Right now, we are coming off one of the longest periods of stock market growth. The past couple of weeks we have seen increased pressure on the stock market. If you are like many investors, I am sure you are wondering what you should be doing now. Because I have been receiving this question lately, I thought I would share some thoughts on what I think it takes to have a successful investment strategy over time.
To help explain, I would like to share a story with you. I call it the tale of 2 investors. It starts off with Brad and Jenn who work with 2 different financial advisors. They each give their advisor $100,000 and they develop an investment strategy.
At the end of the year, they meet with their advisor to see how they have done. A few days later, they bump into each other at the company Christmas party and happen to discuss how their investments did over the last year. Brad says to Jenny, my advisor did a great job this year, I was up 26% this year. How did you do? Well I thought I had done pretty well, but I was only up 8%. So, I guess not as well as I thought after hearing about how you did. I guess I am going to have to give my advisor a call and see what’s up?
Well another year passes, and they again meet up at the Christmas party and again discuss their results. Jenny starts off with it hasn’t been a very good year, I am down 10%. Brad says well your advisor got lucky this year. Jenny asks why is that? To which Brad replies I am down 35%. But the market is down 38%, so at least I am beating the market. They chat for a few more minutes and go on their separate ways.
Well let’s check back in one last time, one year later to see what’s happened. Brad starts off feeling pretty good, I am up 18% this year. Jenny just shrugs her shoulders and says, again I thought I was doing well being up 11%, but you again did a lot better than I did. You beat me 2 of the last 3 years and by a lot. Maybe I should switch to your advisor, let me get their number.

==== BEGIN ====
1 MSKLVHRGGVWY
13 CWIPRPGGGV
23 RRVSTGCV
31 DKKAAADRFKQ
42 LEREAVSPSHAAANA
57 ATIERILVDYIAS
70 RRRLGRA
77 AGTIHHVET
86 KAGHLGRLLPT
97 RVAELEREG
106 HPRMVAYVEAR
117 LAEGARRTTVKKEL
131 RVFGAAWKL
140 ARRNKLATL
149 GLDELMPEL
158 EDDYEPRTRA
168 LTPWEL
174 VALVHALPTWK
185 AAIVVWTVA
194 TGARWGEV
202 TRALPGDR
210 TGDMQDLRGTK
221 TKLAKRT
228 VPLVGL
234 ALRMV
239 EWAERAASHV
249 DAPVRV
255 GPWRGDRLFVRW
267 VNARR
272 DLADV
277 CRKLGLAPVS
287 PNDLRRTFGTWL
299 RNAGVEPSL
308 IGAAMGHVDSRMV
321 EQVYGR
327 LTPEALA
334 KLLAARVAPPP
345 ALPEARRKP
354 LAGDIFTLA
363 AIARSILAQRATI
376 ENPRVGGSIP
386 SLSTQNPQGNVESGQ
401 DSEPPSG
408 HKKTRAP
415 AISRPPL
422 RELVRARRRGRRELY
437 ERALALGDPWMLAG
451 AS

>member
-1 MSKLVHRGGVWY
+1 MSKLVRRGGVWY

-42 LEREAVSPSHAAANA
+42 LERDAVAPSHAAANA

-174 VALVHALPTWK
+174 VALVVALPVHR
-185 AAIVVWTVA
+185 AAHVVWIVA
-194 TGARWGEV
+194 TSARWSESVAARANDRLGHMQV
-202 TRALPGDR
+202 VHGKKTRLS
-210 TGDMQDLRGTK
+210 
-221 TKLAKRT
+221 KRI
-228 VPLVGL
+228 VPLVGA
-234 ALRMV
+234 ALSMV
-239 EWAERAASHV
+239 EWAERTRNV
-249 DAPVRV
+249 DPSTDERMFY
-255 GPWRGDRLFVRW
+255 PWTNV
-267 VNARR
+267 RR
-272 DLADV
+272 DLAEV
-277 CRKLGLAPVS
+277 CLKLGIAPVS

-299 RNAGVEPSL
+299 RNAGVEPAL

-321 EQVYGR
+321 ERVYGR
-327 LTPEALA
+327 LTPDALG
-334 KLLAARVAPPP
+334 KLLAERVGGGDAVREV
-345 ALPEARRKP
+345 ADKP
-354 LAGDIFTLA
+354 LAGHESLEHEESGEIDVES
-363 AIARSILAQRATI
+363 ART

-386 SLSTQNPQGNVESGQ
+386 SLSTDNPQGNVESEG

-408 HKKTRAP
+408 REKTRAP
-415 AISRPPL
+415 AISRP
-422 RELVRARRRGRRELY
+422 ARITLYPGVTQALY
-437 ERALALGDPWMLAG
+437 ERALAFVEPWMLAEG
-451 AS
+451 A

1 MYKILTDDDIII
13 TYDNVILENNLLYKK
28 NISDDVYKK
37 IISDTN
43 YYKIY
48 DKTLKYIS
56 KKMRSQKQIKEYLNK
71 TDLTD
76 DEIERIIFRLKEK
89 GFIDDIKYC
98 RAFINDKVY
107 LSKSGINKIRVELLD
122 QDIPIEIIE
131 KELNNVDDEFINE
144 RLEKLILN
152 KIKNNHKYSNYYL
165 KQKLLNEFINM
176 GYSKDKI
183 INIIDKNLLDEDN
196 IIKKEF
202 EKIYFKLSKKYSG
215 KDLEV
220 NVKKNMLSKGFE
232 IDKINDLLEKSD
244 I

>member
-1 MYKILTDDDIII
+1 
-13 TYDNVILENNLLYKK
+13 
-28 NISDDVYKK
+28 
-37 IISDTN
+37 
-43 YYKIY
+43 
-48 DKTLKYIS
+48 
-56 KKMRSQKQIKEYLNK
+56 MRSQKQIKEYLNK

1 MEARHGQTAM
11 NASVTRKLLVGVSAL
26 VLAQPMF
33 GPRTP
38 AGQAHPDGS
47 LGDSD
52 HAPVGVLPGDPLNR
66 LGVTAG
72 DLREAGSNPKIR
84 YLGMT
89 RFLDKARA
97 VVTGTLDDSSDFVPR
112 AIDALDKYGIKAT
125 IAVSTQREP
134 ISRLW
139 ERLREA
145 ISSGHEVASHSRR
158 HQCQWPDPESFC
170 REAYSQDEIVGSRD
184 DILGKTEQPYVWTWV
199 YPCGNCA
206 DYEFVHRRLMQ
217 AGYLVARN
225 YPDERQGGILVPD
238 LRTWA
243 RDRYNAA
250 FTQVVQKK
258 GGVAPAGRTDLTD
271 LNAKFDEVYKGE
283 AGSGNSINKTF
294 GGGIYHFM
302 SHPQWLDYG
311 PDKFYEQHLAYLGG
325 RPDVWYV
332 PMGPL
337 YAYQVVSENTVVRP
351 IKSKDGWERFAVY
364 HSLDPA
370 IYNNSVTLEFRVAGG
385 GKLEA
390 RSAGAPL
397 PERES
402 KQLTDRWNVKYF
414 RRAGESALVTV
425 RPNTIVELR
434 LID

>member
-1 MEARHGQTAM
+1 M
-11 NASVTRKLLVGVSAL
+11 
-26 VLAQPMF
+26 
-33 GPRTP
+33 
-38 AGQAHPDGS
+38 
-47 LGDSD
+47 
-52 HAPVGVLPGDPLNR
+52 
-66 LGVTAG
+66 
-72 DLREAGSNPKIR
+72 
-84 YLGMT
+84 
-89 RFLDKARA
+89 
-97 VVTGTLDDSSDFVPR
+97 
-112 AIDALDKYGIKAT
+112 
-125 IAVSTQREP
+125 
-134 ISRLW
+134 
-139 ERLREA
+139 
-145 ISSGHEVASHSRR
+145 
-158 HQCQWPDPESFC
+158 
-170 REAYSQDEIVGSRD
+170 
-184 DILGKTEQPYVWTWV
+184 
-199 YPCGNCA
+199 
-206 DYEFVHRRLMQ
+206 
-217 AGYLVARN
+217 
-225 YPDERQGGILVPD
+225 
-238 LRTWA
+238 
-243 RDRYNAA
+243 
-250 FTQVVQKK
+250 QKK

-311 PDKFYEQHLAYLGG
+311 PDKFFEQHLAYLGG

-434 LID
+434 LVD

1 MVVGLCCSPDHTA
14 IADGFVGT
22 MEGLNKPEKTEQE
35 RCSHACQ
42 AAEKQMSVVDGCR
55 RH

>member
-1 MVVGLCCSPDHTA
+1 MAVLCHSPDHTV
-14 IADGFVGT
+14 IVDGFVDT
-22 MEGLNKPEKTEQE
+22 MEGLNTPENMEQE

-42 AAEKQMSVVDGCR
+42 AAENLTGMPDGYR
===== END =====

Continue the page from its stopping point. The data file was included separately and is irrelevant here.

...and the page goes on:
Which portfolio do you think did better - The portfolio that is more volatile with higher returning years or the less volatile with lower returns in the up years? I need your answer before you move ahead.
Well let’s take a look. If we look at the simple average both portfolios had a return of 3%. To get that you take the 3 years and add them together and divide by 3 to get the average of 3%. So from there you might say, I guess they both were the same, as they had the same average (simple) return. But what many investors do not understand is how negative returns affect their actual rate of return.
A lot of people that I talk to find it hard to believe that if you have an average return of 3% that you can end up with less money than you started with. But that is what larger losses due to a portfolio. I could share this same concept with you using longer time periods and different examples to show the same point, but for this article I will leave it at this one today.
Which portfolio did you pick? Have you ever heard anyone say: “To get better investment returns you have to take more risk”? Have you ever said that? After seeing my above example do you still believe that?
There are times when taking extra risk may be of benefit, but do you understand the risks in your portfolio? Does your investment strategy have a process to try hedge different types of risks or are you in something similar to the most common type of portfolio I see, the 60/40. The 60/40 is a portfolio comprised of 60% stocks and 40% bonds. Most people have some variation of this. If you are not sure how your portfolio might react during the next market down turn or what job each investment in your portfolio is playing, I would recommend sitting down with your advisor to get a better understanding. Maybe it is even time to get a 2ndopinion. If you would like to discuss reviewing your portfolio, please feel free to reach out to me. I would be happy to discuss how I construct a portfolio that is different than the typical 60/40 stock bond portfolio. Let me just say that adding in a 10-15% sleeve called alternatives may not be the necessary prescription.
-This article is not investment advice but is meant to discuss some investment principles that I believe in, that I think can be used to help evaluate ones own strategy.-